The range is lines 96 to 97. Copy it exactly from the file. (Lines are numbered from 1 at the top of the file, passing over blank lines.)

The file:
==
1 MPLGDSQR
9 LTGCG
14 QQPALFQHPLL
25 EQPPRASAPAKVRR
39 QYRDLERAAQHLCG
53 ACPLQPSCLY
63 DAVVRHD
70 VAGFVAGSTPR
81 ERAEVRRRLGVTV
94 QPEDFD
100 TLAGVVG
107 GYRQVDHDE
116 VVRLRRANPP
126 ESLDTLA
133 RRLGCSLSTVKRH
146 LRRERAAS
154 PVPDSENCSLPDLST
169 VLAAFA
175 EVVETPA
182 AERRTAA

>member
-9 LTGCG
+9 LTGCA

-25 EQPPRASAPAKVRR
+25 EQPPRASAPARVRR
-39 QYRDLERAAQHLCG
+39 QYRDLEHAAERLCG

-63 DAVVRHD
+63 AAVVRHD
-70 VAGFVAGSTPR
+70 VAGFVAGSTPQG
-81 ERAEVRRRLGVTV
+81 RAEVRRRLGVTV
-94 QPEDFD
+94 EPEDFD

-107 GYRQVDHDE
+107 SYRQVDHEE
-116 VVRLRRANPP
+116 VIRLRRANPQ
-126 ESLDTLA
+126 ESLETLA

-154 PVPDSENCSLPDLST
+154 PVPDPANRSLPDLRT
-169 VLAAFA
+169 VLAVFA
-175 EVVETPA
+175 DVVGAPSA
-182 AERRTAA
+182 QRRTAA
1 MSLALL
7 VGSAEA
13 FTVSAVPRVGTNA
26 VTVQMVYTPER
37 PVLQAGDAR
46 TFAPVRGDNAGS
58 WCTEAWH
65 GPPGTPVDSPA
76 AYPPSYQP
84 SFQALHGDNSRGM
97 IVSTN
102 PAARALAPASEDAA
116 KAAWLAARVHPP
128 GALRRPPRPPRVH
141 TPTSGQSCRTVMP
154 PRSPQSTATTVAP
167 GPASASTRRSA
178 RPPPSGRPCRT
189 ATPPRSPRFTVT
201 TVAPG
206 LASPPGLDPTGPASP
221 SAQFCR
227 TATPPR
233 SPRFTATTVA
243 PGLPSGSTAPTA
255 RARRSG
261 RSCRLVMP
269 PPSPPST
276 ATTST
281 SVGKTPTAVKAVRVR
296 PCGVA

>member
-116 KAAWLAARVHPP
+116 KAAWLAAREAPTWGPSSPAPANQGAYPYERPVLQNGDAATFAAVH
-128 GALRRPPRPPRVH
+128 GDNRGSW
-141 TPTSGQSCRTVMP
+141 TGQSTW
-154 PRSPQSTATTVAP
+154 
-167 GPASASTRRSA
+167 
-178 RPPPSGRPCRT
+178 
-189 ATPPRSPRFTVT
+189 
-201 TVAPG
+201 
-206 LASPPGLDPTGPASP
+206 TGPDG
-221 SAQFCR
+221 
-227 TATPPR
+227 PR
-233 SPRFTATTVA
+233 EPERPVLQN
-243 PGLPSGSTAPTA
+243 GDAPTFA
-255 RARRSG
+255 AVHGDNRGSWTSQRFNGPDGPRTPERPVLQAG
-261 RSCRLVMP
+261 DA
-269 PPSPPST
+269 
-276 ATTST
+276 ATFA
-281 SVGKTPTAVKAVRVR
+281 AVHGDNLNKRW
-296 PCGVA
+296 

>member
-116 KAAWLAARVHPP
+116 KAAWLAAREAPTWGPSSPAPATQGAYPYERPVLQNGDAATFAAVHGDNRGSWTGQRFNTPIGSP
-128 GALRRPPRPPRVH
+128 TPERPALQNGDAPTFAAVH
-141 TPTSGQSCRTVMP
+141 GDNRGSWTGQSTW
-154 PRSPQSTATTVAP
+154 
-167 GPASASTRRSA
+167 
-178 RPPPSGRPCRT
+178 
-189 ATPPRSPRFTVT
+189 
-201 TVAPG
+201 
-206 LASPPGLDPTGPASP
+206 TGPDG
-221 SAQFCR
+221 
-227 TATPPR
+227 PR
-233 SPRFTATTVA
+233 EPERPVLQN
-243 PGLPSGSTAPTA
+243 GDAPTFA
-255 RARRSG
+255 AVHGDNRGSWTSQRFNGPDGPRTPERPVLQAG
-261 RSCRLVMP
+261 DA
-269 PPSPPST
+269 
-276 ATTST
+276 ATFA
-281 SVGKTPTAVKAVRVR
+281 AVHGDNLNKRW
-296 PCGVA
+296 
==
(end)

-201 TVAPG
+201 